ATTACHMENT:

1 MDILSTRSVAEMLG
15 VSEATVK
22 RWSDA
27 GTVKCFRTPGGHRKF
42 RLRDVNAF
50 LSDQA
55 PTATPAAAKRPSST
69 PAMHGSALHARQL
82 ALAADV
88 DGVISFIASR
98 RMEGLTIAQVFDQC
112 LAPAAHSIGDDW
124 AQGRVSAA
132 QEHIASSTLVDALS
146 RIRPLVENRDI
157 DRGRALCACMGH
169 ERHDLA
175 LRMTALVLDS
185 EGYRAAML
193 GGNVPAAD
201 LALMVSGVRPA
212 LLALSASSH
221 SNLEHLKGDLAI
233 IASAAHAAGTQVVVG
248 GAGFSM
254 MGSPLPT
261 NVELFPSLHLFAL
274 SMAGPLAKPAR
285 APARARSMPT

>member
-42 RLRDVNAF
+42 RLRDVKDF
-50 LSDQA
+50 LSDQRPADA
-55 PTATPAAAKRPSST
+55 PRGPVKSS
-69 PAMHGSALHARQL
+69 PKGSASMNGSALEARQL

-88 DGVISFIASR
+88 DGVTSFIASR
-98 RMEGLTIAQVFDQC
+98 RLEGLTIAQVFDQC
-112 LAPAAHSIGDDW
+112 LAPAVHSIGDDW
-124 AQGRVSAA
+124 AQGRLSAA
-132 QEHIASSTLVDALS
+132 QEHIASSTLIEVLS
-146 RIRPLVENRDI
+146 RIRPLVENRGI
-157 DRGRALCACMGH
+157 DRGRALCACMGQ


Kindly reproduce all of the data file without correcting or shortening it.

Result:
1 MDILSTRSVAEMLG
15 VSEATVK
22 RWSDA
27 GTVKCFRTPGGHRKF
42 RLRDVNAF
50 LSDQA
55 PTATPAAAKRPSST
69 PAMHGSALHARQL
82 ALAADV
88 DGVISFIASR
98 RMEGLTIAQVFDQC
112 LAPAAHSIGDDW
124 AQGRVSAA
132 QEHIASSTLVDALS
146 RIRPLVENRDI
157 DRGRALCACMGH
169 ERHDLA
175 LRMTALVLDS
185 EGYRAAML
193 GGNVPAAD
201 LALMVSGVRPA
212 LLALSASSH
221 SNLEHLKGDLAI
233 IASAAHAAGTQVVVG
248 GAGFSM
254 MGSPLPT
261 NVELFPSLHLFAL
274 SMAGPLAKPAR
285 APARARSMPT

>member
-42 RLRDVNAF
+42 RLRDVKDF
-50 LSDQA
+50 LSDQRPADA
-55 PTATPAAAKRPSST
+55 PRGPVKSS
-69 PAMHGSALHARQL
+69 PKGSASMNGSALEARQL

-88 DGVISFIASR
+88 DGVTSFIASR
-98 RMEGLTIAQVFDQC
+98 RLEGLTIAQVFDQC
-112 LAPAAHSIGDDW
+112 LAPAVHSIGDDW
-124 AQGRVSAA
+124 AQGRLSAA
-132 QEHIASSTLVDALS
+132 QEHIASSTLIEVLS
-146 RIRPLVENRDI
+146 RIRPLVENRGI
-157 DRGRALCACMGH
+157 DRGRALCACMGQ